A new Anti-sanction Law was passed by the Standing Committee of the National People’s Congress on June 10. It is an opportune time for me to share with you some thoughts on this topic.
Sovereign equality and the principle of non-intervention
From the international law perspective, sovereign equality is a basic norm of international relations and a fundamental principle of international law, with the Charter of the United Nations (UN) expressly setting out this principle1, adding that nothing contained in the Charter shall authorise the UN to “intervene in matters which are essentially within the domestic jurisdiction of any state2”.
The principle of non-intervention is an important concept central to sovereign equality. The United Nations General Assembly unanimously adopted in 1970 the “Declaration on Principles of International Law concerning Friendly Relations and Co-operation among States in accordance with the Charter of the United Nations” (“Friendly Relations Declaration”), which declares, among others, that “[n]o State or group of States has the right to intervene, directly or indirectly, for any reason whatever, in the internal or external affairs of any other State. Consequently, armed intervention and all other forms of interference or attempted threats against the personality of the State or against its political, economic and cultural elements, are in violation of international law”. The International Court of Justice in its judgment3 in 1986 reaffirmed non-intervention as a principle of customary international law.
Sanctions by the UN
Under international law, sanctions should be brought only in very limited circumstances which constitute a threat to international peace and security, such as dealing with terrorism or nuclear proliferation, etc., and in an appropriate forum, which is the UN Security Council. When instructed by the Central People’s Government to implement any UN sanctions, the HKSAR Government would make regulations under the United Nations Sanctions Ordinance (Cap. 537) to give effect to the relevant instruction. This mechanism has been in place for years and by which we have implemented a number of UN sanctions in the HKSAR.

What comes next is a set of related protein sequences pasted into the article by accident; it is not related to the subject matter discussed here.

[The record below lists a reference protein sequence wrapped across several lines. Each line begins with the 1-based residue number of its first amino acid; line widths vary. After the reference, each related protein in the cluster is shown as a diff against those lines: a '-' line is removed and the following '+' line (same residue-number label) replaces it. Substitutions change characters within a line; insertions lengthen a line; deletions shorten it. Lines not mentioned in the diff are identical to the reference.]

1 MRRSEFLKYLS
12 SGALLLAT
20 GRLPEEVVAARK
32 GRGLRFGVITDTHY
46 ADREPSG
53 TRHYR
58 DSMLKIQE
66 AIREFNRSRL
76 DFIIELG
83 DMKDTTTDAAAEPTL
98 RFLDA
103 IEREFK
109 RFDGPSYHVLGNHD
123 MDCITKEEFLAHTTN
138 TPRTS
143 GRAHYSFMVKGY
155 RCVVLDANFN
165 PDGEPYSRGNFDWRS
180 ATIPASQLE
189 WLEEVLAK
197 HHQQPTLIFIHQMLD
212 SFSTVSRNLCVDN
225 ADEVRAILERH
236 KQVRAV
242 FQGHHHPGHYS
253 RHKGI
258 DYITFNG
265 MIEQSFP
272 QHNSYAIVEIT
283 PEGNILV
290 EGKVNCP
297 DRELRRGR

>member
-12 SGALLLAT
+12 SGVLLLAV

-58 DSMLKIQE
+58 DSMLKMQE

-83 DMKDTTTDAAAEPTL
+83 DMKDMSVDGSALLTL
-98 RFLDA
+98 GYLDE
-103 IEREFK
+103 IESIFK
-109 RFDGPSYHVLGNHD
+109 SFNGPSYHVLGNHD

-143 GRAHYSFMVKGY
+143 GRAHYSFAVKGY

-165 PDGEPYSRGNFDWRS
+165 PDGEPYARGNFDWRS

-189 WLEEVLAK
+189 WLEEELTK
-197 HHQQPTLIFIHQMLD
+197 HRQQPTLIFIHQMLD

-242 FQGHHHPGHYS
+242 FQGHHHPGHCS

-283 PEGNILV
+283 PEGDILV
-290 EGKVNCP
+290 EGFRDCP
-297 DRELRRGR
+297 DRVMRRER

Unilateral coercive measures
Other so-called “sanctions” without the authorisation of the UN Security Council, better described as unilateral coercive measures, are contrary to international law and the UN framework, and most importantly violate the principle of non-intervention under international law.
We can see examples where States unilaterally impose coercive measures on other States or individuals with a view to exerting coercion or achieving implicit subjugation. Evidently, these are done with a political motive in mind, intending to suppress the actions of the effected State or individual, and trying to interfere with the internal affairs or exercise of sovereign power of the State. For example, following the enactment of the National Security Law, a number of foreign countries imposed unilateral coercive measures on government officials of the PRC and the HKSAR, suspending surrender of fugitive offenders agreements, and revoking Hong Kong’s special trading status as a separate customs territory and relabeling of exports from Hong Kong.
Measures that have not been taken with authorisation of the United Nations Security Council are “unilateral coercive measures”, breaching the international law principles of sovereign equality and non-intervention, and a major barrier to international peace and stability.
Countermeasures taken in response to unilateral coercive measures